Huffington Post Reader Question Dear Steve, Im going through bankruptcy but my attorney said no to trying to discharge student loans. I currently h...
Congress will likely hammer out some sort of deal on student loans, which Republicans will love and Democrats will be forced to swallow, but it's worth considering whether we view education in entirely the wrong way here in America.
Under this system, everyone who is admitted to a qualifying institution receives a college education for $5,000 per year, making college no longer dependent on socio-economic standing.
Each year, millions of American students rely on the federal student loan program to pursue higher education. For many families, without the ability to pay for their students' education over a longer term, college would simply be out of reach.
With market interest rates so low this year, students taking out loans will pay a lower rate than current law of 6.8 percent -- for now. But without strong enough protections from high rates in the future, this infographic demonstrates how the deal will actually milk students in the coming years.
A generation from now, will good grades be enough to get you a good life? Is that already a fiction? Will you merely re-live the struggles of your working or lower or middle-class family, and never, ever get ahead?
Huffington Post Reader Question Dear Steve, I have a student loan for $2,500 and one for $1,250. Somehow my records show my original principal was o...
Banks are corporations, which are legal entities established under rules written by people. Their existence should advance America and Americans. Not the other way around. Many in Congress need to be reminded of that.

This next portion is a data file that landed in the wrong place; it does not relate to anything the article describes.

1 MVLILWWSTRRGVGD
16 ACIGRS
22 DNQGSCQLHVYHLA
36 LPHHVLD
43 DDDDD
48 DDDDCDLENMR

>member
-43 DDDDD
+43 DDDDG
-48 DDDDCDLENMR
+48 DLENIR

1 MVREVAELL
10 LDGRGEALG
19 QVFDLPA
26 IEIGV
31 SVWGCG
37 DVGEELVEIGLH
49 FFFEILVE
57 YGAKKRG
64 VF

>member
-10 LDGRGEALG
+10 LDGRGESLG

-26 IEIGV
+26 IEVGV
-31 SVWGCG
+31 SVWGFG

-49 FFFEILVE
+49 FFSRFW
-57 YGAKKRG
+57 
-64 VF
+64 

The economy and our nation's future depend on having more Americans get a college education. We should be doing all we can to encourage students to go to college.
With tuition, living costs and transportation costs all escalating, some students are opting to cut back on their academic career, attend a different college than their first choice, take longer to graduat and even stall or forego the college process altogether.
Older generations, including mine, didn't necessarily see indebtedness for college as a negative. As a result, there was more of a willingness to forgo or postpone other significant expenditures in order to pay off student loans.
This may well be the most short-sighted, ineffective and contemptible Congress in the past fifty years, but can they truly be foolish enough to gamble with the future of America's children.
Let's take a few steps backward and review how we got to where we are. A generation ago, public universities were for the working and middle class. Tuitions were extremely low, and it was rare for students to incur large debts. Most of the cost was paid by state legislatures. These institutions, mostly dating back to the land-grant subsidies of the Lincoln era, were one of America's great mechanisms of upward mobility. Then three things happened. State legislatures got caught up in tax cutting fever. They had to compensate for lost revenues, and little by little cut back on public support for public universities. By 2012, most public universities got less than a third of percent of their support from the public. In some states, the figure was less than 15 percent. The burden of tuition was shifted to students. Today, the social class of one's parents determines educational and financial success more than at any time since World War II. But the children of the non-rich, who far outnumber the children of the rich, need higher education once again to be the great meritocracy.
That's how the Corporate Machine works. Colleges and universities are there to generate its "inputs," intellectual and human, not to advance our collective understanding and knowledge.
Go ahead and drop that nuke, Harry! Start approving President Obama's nominees, as the Constitution says you are supposed to. Republicans will be Republicans no matter what you do, and you've already been suckered twice by "handshake agreements" that they won't.
We need to guide our colleges back to reality by making them responsible for the loans they benefit from. They will have to rethink their tuition strategies once they are responsible for collecting the loans.